A few months ago Google shook things up a little by releasing the Chromecast upon us. It's a small streaming device that plugs directly into your television's HDMI port, and acts entirely wirelessly. Chromecast was a bit different than other streaming boxes in its simplicity: plug directly into HDMI, no inputs, just a single micro-USB port on it and it has no interface of its own. See, the Chromecast puts itself into a ready state, allowing other devices to send content to it. So anyone on my wireless network could theoretically open their YouTube app on their phone/tablet/computer and start playing it on the big screen. It's a rather simple device, but quite elegant, and at $35 it was exactly what I was looking for.
Riddick appears on screen crawling, limping, through a harsh wasteland fraught with alien creatures bent on his destruction. He's able to elude them, one by one until it becomes too much. He rethinks his strategy, slows his heartbeat, and rests in a custom made tomb. Narration kicks in and we're treated to the story of how Riddick got himself into this situation in the first place. People who could take a cue from him: he blames nobody but himself for his misfortune.
Do you recall when the first iPad came out and your thoughts/feelings on it? It wasn't that long ago - April 2010 in fact - that Jobs and Apple dropped this piece of tech on us. It was met with skepticism in part, probably due to one line of thought that it looked simply like a big iPhone, and that Apple was brash enough to tell how this device was going to fill a hole in our lives that we didn't know was there. It's bold, but in the end they were right of course. The iPad would take the poorly performing tablet market and redefine it, just as they did the portable music device and smart phones in general. But I still scoffed at it a bit: it was easy to do so while working in the tech industry. My coworkers and I didn't see how it fit into the corporate world, and to a degree we are still correct, although the app selection and evolution has made them more business and productivity friendly.
The president of our company wanted one, so we got him one, then the IT department got one as well so we would know how to support them - standard practice. But we never used the thing and it collected dust; that is, until I started taking it home on the weekends. I brought it home during my stint with Fallout 3, and it served as the perfect companion on my in-game journeys. The iPad sat propped up on a pillow next to me, open to a browser with various Fallout wiki articles and guides opened. The size was pretty ideal for that, but I didn't get into the tablet for much else. I thought about getting one, but didn't feel that the price of it was justified. This would continue for a while, especially as more tablets came out, and the tech evolved rapidly. I didn't want to be stuck with old tech or missing key features. You know what I mean.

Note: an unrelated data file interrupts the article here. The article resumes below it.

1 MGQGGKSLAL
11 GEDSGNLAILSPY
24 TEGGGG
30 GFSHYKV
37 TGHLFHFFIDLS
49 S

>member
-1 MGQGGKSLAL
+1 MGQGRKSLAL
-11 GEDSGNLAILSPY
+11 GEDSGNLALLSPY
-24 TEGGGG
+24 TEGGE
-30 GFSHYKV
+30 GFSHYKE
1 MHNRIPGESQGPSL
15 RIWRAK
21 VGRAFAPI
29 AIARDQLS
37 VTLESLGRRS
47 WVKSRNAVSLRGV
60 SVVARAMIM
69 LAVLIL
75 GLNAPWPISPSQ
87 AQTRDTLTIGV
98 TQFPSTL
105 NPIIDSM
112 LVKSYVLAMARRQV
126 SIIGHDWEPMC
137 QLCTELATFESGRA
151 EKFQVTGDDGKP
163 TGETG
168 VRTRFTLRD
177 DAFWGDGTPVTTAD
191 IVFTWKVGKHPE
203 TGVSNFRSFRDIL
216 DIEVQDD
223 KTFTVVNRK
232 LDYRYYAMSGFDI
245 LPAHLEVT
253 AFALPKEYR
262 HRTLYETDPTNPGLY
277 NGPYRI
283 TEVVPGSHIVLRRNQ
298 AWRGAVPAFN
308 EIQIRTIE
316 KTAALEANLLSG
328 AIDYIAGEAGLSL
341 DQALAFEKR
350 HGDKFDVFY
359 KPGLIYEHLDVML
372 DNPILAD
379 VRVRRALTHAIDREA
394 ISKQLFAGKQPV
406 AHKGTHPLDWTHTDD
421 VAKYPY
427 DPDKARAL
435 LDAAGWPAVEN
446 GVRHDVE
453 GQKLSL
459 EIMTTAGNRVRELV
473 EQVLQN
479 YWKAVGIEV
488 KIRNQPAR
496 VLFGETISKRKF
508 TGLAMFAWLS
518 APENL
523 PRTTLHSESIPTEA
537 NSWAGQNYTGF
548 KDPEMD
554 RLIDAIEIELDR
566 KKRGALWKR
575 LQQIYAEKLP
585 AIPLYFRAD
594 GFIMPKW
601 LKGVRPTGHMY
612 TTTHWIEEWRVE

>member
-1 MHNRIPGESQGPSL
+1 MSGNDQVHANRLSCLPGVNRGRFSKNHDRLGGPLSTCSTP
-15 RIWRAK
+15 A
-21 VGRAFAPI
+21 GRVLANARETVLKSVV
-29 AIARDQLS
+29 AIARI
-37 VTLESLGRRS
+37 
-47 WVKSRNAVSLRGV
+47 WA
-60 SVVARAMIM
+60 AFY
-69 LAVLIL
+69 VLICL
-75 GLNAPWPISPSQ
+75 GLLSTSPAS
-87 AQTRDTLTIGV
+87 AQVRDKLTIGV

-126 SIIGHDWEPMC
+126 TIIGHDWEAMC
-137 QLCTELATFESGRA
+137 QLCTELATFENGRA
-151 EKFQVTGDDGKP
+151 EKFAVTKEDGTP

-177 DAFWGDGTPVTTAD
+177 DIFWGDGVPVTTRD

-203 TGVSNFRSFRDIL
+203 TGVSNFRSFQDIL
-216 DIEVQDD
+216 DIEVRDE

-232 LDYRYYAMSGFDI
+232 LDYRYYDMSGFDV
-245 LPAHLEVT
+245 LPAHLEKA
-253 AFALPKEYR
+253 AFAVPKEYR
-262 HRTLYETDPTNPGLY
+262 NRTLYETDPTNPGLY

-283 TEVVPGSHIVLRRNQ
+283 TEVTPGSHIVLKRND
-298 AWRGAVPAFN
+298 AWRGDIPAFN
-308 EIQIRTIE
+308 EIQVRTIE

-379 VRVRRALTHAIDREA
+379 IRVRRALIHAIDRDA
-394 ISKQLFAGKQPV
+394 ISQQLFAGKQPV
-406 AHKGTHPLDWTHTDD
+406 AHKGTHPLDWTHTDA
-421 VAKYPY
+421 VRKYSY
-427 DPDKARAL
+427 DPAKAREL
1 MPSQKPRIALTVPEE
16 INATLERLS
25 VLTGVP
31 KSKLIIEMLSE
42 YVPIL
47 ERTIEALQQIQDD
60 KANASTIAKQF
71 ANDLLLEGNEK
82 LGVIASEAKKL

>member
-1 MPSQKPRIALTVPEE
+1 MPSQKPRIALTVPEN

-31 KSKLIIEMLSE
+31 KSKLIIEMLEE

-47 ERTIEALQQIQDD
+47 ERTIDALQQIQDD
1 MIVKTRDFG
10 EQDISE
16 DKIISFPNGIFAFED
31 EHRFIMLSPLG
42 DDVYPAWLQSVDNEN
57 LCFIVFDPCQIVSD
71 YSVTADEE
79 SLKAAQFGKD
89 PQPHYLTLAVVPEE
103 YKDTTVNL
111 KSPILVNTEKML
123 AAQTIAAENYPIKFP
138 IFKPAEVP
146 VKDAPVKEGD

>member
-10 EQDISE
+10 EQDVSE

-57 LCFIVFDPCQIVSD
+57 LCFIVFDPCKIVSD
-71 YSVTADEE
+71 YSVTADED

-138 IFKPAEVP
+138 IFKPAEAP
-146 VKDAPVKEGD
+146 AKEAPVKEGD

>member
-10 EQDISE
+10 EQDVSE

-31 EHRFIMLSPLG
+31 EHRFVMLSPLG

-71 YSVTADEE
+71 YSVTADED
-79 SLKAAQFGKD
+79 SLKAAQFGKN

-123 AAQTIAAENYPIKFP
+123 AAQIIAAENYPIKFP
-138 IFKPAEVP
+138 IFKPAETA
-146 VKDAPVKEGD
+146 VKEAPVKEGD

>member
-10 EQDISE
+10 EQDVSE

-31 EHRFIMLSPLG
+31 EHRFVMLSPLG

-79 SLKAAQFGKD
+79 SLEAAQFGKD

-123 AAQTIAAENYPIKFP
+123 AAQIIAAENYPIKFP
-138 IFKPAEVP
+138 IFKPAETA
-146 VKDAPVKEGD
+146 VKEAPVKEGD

As I was perusing Facebook this morning, I can across a shared article about the local drive in theatre. The headline was not suprising, and it most likely pretty common for the drive-in theatre industry: Support Kingston Family Funworld. You know exactly what's happening: the business is closing, and this is some last ditch effort to rally the community to save the historic (?) site.
Well, upon further reading I discover the issue is a bit more intriguing. Apparently Hollywood is only sending out digital copies of their movies now instead of 35mm prints. This is news to me. I know the movie industry has gone digital, but I didn't realize how prolific it was. I can tell when I'm watching a digital projection - or so I thought. Most of the screens I go to are digital, and it appears that every single one is now. I just assumed that they had the old 35mm projectors sitting beside the new ones; that may not be the case.
It was difficult NOT getting excited for this movie upon initial viewing of the trailer. Jeff Bridges doing a zany accent is reason enough to get intrigued, but throw him into what appears to be another Men in Black movie, and you have my full attention. Granted, it didn't look like the best film ever, but it had a decent concept plus...Jeff Bridges doing a character.
Audiences and critics alike weren't on board though, as the movie definitely tanked at the box office during opening week. That's alright, because we were going to see it anyway. Was it disappointing? Not really: but the movie was capable of so much more. It had a lot of potential and I'm merely disappointed that it didn't take advantage of the framework that it laid down (or ripped off from MiB). Instead, it was a decent and short romp that will soon be forgotten and never heard from again. The terrible box office performance all but guarantees that no sequel will be produced, which is unfortunate as there could be some good story to be told here.
Do any of you remember mix tapes? Or even mix CDs? It feels a generation ago that any of us were making these compilations. With the advent of the iPod and deluge of MP3 players afterward, the compilation CD was rendered obsolete and a memory of old tech.
There's a problem though, in that many of our cars don't have connections for digital music players. Sure, mostly all of them do now, but you go back a few years and they all lack that AUX jack that makes it all come together. Instead, we're stuck with a single disc CD player and the radio. My car is a 2008 model and has that AUX jack so I don't have much of an excuse to pop in a CD anymore, aside from that fact that it is infinitely more convenient than getting the cable and everything plugged in (especially while driving - a big no no) and navigating the interface to start playing something. With a CD, I pull it out of the visor storage area and pop it in, the music is playing immediately. So there is much to be said for the CD mix these days, although I recognize I am in the minority here.